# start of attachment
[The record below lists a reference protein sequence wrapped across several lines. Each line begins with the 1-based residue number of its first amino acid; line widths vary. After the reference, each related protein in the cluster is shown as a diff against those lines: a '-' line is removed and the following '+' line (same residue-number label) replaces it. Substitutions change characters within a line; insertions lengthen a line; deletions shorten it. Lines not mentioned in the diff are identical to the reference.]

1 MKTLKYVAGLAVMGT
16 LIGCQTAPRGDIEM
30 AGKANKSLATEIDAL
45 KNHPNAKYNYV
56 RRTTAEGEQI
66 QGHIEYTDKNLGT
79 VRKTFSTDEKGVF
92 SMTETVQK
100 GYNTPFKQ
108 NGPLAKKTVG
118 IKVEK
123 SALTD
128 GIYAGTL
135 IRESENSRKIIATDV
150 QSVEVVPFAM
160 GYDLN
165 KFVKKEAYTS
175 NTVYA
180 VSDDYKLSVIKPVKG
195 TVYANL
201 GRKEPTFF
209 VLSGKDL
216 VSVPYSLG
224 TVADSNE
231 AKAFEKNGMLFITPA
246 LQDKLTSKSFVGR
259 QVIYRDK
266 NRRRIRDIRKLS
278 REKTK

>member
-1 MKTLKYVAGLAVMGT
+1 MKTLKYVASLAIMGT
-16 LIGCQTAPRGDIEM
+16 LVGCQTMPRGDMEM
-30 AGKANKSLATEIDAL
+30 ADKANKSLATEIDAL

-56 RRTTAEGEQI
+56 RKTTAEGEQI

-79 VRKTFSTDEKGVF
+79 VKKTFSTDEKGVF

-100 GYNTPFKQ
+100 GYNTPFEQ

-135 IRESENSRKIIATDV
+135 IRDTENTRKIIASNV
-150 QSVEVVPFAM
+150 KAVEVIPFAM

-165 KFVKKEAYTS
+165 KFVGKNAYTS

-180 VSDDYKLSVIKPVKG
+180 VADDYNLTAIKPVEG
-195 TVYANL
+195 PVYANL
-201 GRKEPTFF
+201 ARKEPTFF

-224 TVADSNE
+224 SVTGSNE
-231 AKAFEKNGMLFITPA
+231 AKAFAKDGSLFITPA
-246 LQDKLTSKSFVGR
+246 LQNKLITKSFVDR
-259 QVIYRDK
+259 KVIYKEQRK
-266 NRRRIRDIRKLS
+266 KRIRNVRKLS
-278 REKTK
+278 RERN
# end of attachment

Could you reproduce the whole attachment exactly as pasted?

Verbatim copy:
[The record below lists a reference protein sequence wrapped across several lines. Each line begins with the 1-based residue number of its first amino acid; line widths vary. After the reference, each related protein in the cluster is shown as a diff against those lines: a '-' line is removed and the following '+' line (same residue-number label) replaces it. Substitutions change characters within a line; insertions lengthen a line; deletions shorten it. Lines not mentioned in the diff are identical to the reference.]

1 MKTLKYVAGLAVMGT
16 LIGCQTAPRGDIEM
30 AGKANKSLATEIDAL
45 KNHPNAKYNYV
56 RRTTAEGEQI
66 QGHIEYTDKNLGT
79 VRKTFSTDEKGVF
92 SMTETVQK
100 GYNTPFKQ
108 NGPLAKKTVG
118 IKVEK
123 SALTD
128 GIYAGTL
135 IRESENSRKIIATDV
150 QSVEVVPFAM
160 GYDLN
165 KFVKKEAYTS
175 NTVYA
180 VSDDYKLSVIKPVKG
195 TVYANL
201 GRKEPTFF
209 VLSGKDL
216 VSVPYSLG
224 TVADSNE
231 AKAFEKNGMLFITPA
246 LQDKLTSKSFVGR
259 QVIYRDK
266 NRRRIRDIRKLS
278 REKTK

>member
-1 MKTLKYVAGLAVMGT
+1 MKTLKYVASLAIMGT
-16 LIGCQTAPRGDIEM
+16 LVGCQTMPRGDMEM
-30 AGKANKSLATEIDAL
+30 ADKANKSLATEIDAL

-56 RRTTAEGEQI
+56 RKTTAEGEQI

-79 VRKTFSTDEKGVF
+79 VKKTFSTDEKGVF

-100 GYNTPFKQ
+100 GYNTPFEQ

-135 IRESENSRKIIATDV
+135 IRDTENTRKIIASNV
-150 QSVEVVPFAM
+150 KAVEVIPFAM

-165 KFVKKEAYTS
+165 KFVGKNAYTS

-180 VSDDYKLSVIKPVKG
+180 VADDYNLTAIKPVEG
-195 TVYANL
+195 PVYANL
-201 GRKEPTFF
+201 ARKEPTFF

-224 TVADSNE
+224 SVTGSNE
-231 AKAFEKNGMLFITPA
+231 AKAFAKDGSLFITPA
-246 LQDKLTSKSFVGR
+246 LQNKLITKSFVDR
-259 QVIYRDK
+259 KVIYKEQRK
-266 NRRRIRDIRKLS
+266 KRIRNVRKLS
-278 REKTK
+278 RERN